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Fighting bull: Q&A with Ryan Knutson, a professional bull rider

“Easy, Daisy,” I whispered soothingly, “Hold still.”
I was 8 years old and had developed a burning desire to ride a horse. Upon being informed by my parents that we couldn’t afford such frivolity, I decided to repurpose one of our tamer milk cows into my steed.

Distracted by my proffered ear of corn, Daisy dallied long enough for me to clamber up onto her back. I had imagined cantering jauntily off into the sunset, but Daisy had other ideas. 

She was startled, bucked, and I discovered that riding a Holstein is similar to sitting on an ax blade. Displaying a surprising level of athleticism, Daisy swiftly hurled me to the dirt.
That was the beginning and the end of my bovine riding career. The recent popularity of the television series “Yellowstone” caused me to reminisce about my brief attempt at cowboying and wonder what it would be like to participate in a real rodeo.
Ryan Knutson, a lifelong family friend and a professional bull rider. I held a short Q&A with Knutson to learn more about his extremely hazardous profession.

1. How did you get into bull riding? 

“I don’t know why I got interested in bull riding,” he says. “I don’t come from a rodeo family and my parents never owned cattle. We went to a rodeo when I was a kid and I saw the bull riding and thought, ‘That looks like fun!’” At age ten, Knutson attended a bull riding school at Korkow Ranch located near Pierre, South Dakota. He started out riding steers, but was soon climbing aboard bulls that were bred to buck.

“I was lucky to have parents who were willing to indulge me,” he says.

2.  What does an average training day look like for you?

“The best way to train for bull riding is to ride bulls,” Knutson says. “And you have to stay fit. One of the best exercises you can do is to ride a horse bareback. Timing is a huge part of riding a bareback horse or a bull. It’s like a dance.”

3. Wouldn’t riding a mechanical bull be a good substitute for the real thing?

“Not really. A mechanical bull pivots at just one point, whereas a live bull’s pivot point is constantly shifting. I always get thrown when I try to ride a mechanical bull.

4. What does it feel like to settle yourself onto a 2,000-pound mountain of snorting, testosterone-fueled rage?

“You can feel the muscles and the power of the bull, and the adrenaline really kicks in. The gate opens and the bull explodes out of the chute. For the first few seconds it’s almost as if I black out, but that’s when my training takes over. During the last few seconds, I might start to think. That’s when I get into trouble or let go of the rope too soon. Even if it’s your best ride, it’s still the longest eight seconds in the world.”

5. What have been your best and worst rides?

“My best ride was when I scored 85 out of 100 points during my first ride as a professional. I ended up winning that day. The rodeo was in Brookings, and it was nice that it happened so close to home. My worst ride was in Cheyenne, Wyoming, when the bull and I butted heads. It turned out that the bull’s head was a lot harder than mine.”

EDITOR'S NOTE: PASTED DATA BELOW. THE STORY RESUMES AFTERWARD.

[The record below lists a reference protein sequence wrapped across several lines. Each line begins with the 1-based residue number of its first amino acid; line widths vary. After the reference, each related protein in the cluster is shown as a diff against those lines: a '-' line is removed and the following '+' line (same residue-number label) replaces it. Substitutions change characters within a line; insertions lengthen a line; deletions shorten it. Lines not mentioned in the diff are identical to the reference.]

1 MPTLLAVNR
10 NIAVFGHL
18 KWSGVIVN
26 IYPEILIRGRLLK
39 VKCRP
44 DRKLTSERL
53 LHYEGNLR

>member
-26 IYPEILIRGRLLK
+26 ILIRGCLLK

6. After 18 years of riding, what kind of injuries can someone expect from participating? 

“Getting hurt at some point is inevitable. You can’t get on an animal that has that much power and escape injury. I’m starting to have some hip issues. I pulled a groin muscle last year, which forced me to sit out much of the season. But I’m going to keep on riding bulls for a while longer.”

7. It appears that the bullfighters are totally fearless. Is that observation true? 

“I have a tremendous amount of respect for them. When I ride, I only have to worry about the bull — the bullfighters help keep our cowboys safe during every ride. The bullfighters don’t get paid nearly enough.”

8. I imagine that professional rodeoing involves a ton of travel. How much traveling do you do for rodeos? 

“I’ve been all over the place. One winter, I rode bulls in Texas, then drove to Jackson, Mississippi, then went to Tucson, then went back to Texas, before finally ending up in Grand Island, Nebraska.”

9. I assume, you probably get to meet a lot of people along the way. What’s the best part of making rodeo connections? 

“Many of the bull riders that I’ve traveled with to compete in rodeos have become good friends. It’s one of the rewards of rodeoing that can’t be measured in dollars and cents.”  

Knutson’s accomplishments are certainly impressive. Although I wonder: how long would he have lasted if he had ridden Daisy?

About the Author

Jerry Nelson

Jerry Nelson and his wife, Julie, live in Volga, South Dakota, on the farm that Jerry’s great-grandfather homesteaded in the 1880s. Daily life on that farm provided fodder for a long-running weekly newspaper column, “Dear County Agent Guy,” which become a book of the same name. Dear County Agent Guy is available at

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